The ever prolific Sirr TMO brings us 888 (INFINITY), a mediation for these particularly dark modern times. Seeped in various realms of spirituality that he’s been studying in recent years, his debut Teklife long-player is a collection of interpolations from his travels throughout the world, as well as at home in the streets of Chicago. Fusing ideas he’s learned from yogis, Buddhist philosophers and Sufi musicians with footwork rhythms, he’s created a fresh, metaphysical sound that isn’t restricted to any one era.
While his craft is derived from years spent battling and DJing throughout Chicago, he pulls from sound sources a bit outside those of his contemporaries, favoring jazz and folk to popular music samples. Opening the album up with On Your March, Get Set, Go, big rude horns take on spastic breaks, forming a lurking, mutant marching band. Tracks like 3166, Astral Traveling, and Ethiopian Soul Food use a fusion-leaning palette, with big orchestral strings, Rhodes chords, and earthy sax loops riding triplet drums and throbbing bass. Closing things out, System Failure is a testimonial to societal collapse in pandemic times, a chaotic maelstrom of digital terror where the reliance on technology comes to a violent crash.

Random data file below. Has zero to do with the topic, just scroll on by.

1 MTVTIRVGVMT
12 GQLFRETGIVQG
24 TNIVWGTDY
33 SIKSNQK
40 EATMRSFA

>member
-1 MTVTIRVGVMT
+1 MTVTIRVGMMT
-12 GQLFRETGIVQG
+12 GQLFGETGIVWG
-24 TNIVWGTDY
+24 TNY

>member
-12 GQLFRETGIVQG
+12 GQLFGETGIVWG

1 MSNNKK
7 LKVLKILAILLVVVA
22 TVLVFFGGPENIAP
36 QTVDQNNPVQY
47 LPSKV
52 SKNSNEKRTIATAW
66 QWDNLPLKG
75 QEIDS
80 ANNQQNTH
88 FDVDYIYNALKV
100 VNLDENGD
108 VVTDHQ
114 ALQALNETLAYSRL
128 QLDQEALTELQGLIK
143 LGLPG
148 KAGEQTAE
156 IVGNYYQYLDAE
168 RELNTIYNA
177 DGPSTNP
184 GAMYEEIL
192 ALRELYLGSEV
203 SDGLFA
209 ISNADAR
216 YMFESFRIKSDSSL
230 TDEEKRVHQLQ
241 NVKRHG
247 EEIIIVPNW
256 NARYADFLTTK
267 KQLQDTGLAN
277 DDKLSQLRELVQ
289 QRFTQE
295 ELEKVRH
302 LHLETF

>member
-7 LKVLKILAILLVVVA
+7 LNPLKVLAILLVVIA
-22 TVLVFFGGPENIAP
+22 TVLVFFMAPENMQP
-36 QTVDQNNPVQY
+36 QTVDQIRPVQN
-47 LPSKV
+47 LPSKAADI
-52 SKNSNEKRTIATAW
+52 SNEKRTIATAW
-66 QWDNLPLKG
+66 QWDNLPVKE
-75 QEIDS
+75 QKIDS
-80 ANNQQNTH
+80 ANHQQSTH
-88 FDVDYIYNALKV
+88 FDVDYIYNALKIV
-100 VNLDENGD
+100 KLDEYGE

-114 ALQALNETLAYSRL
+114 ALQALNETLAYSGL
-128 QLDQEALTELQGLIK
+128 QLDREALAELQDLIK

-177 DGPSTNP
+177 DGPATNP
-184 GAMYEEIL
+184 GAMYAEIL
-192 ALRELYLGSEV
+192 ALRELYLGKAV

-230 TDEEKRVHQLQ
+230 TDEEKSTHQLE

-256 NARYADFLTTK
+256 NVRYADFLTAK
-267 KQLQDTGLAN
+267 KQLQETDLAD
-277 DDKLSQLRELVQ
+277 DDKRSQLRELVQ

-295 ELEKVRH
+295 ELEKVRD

888 ( INFINITY ) is an epic collage of the Chicago anomaly’s bottomless influences and curiosities, with huge, layered composition. He’s created something cinematic and lush without drenching it in too many FXs, innovating with the tools given to him, while withholding the integrity of footwork culture. TMO stretches the possibilities of traditional framework to new realms, not forgetting where he comes from, but not afraid to take things to new cosmic dimensions. It’s an album that reflects our current times, the good and the very bad, channeling both the grim realities and the healing frequencies needed to escape them.